Editor Rorick of the Bad Axe Democrat has commenced a $5000 libel suit against the Detroit Tribune. The trouble arises over a news item which appeared in the Tribune in regard to a registered letter which ex Postmaster Rorick failed to turn over to his successor when the office changed hands, but withheld until a postoffice inspector traced it to him last month. (The Huron Times, June 6, 1890)
A large number of copies of the new Huron county directory were delivered in this vicinity last week by E.R. Cookingham and Wm. Rorick. This volume comprises a large amount of valuable information for residents of this county, and its compilation is valuable for its accuracy and reliability. Aside from the maps and other charts displayed it contains a short history of the county. (The Huron Times, October 17, 1890)
J.D. Sutton, formerly of Cheboygan, now a life insurance agent of Detroit, will soon remove to Indianapolis, Ind., having been appointed state agent for a well known insurance company. (Cheboygan Democrat, February 17, 1881)
Emma T. Loosley has been appointed Postmistress at Klamath Agency Oregon. (Oregon Sentinel, December 23, 1882)
NEW STORE.—Frank Rorick, of Lowden, Iowa, has rented the south room of Tyrrell’s block, and about the 25th of this month will take possession with a large stock of groceries. (Wright County Monitor, March 14, 1883)
Miss Perita Sanborn, whose marriage with Mr. Clarence Zelora Brown will be celebrated next Tuesday, will be the guest of honor at a luncheon to be given in the tea room today by Miss Anna Kirk and Miss Eva Harris. The entire party will attend the Euterpe club’s recital later in the afternoon. A matinee box party will be given Saturday afternoon in behalf of the bride-elect. Miss Sanborn is entertaining Miss Mayme Bagley of Duluth, Minn., and Miss Edith McQuaid of Des Moines, Ia., both of whom will remain until after the wedding. (Kansas City Times, January 11, 1900)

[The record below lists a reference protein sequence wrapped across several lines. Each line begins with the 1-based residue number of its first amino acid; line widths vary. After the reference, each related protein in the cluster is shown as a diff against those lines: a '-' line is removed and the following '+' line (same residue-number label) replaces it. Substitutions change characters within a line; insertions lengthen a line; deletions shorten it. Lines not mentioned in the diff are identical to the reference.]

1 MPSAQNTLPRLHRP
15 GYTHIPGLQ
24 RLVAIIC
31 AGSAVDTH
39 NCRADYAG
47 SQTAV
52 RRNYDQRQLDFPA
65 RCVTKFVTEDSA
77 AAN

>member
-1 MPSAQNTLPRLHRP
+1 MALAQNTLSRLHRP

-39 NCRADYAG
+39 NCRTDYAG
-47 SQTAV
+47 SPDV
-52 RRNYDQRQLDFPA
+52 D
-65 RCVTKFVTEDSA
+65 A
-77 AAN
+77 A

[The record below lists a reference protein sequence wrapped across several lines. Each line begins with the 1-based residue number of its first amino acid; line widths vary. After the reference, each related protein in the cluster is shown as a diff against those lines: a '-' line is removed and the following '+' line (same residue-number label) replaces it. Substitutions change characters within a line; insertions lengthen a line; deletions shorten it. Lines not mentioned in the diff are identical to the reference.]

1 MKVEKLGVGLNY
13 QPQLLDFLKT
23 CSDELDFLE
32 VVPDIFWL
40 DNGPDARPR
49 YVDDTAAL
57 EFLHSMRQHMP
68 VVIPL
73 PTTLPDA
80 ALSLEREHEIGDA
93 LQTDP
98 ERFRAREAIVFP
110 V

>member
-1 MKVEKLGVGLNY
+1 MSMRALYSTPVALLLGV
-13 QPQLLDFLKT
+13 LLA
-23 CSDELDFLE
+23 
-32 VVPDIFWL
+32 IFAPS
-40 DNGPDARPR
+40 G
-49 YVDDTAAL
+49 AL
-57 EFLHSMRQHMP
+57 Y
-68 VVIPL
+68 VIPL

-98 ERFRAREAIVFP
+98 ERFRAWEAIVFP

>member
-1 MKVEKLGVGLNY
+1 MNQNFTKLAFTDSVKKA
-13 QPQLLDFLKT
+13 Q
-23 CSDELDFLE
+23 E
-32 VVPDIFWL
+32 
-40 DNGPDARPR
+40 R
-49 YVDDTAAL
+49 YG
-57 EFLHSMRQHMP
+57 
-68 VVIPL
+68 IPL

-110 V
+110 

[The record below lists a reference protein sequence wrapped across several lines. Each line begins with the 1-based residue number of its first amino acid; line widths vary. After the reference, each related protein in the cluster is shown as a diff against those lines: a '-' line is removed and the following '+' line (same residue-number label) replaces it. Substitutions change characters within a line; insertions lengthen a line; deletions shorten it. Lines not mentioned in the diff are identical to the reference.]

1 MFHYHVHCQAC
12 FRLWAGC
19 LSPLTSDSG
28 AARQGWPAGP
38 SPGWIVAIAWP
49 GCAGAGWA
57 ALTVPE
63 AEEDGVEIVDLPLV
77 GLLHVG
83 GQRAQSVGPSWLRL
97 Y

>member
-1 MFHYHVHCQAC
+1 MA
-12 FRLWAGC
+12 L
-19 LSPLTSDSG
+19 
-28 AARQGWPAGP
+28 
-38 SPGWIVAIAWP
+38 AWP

Dr. Charles O. Wilkin, a young dentist of Port Jervis, was married, Wednesday afternoon, to Miss Emma VanSickle, daughter of Emmet VanSickle, of that village. (Middletown Daily Argus, October 18, 1900)
Mr. and Mrs. Jacob Kuhn announce the marriage of their eldest daughter, Miss Elizabeth A., to Mr. Chas. F. Beardslee, Wednesday evening, June 19, at 8 o’clock at their residence, 224 Farnsworth avenue. (Detroit Free Press, June 9, 1901)
An interesting pre-matrimonial event occurred Saturday afternoon when Miss Leila Rorick became the recipient of a kitchen shower at the hands of a dozen or more of her young lady friends. A comforter was tied, a delightful afternoon spent, and a variety of useful kitchen utensils evidenced the appreciation of the guest. (Adrian Daily Telegram, September 2, 1903)
Harry Van Sickle, aged three months, child of John E. Van Sickle of this village, died Tuesday night at about 10 o’clock of cholera infantum. The funeral will take place Thursday afternoon at 2:30 from the house.
Source:Port Jervis Evening Gazette, August 10, 1881.
NEBRASKA CITY, Neb., Dec. 17.—[Special to The Bee.]—Eva Van Sickle has been granted a divorce from her husband, Solomon Van Sickle, on the ground of extreme cruelty. The couple is over sixty years of age, and the court room scene was affecting, as the plaintiff claimed to still lover her husband, but his ill treatment has driven her from him. She also secured $500 alimony.
The show window of Mr. Emmet Van Sickle, the Pike street jeweler present to-day a strikingly handsome appearance in its new holiday attire. Tastefully displayed is everything that heart could desire in the line of solid silver and gold ware. At a passing glance we noticed solid silver tea sets, berry dishes of rich colored decorated glass with silver standards, casters, celery dishes, orange berry and sugar spoons, fruit knives, cake baskets, bread trays, and etc. A large line of ladie’s [sic] and gent’s gold and silver watches, diamonds, rings, besides other useful and decorative articles each shown in handsome cases of harmonizing shades. Call in and inspect them.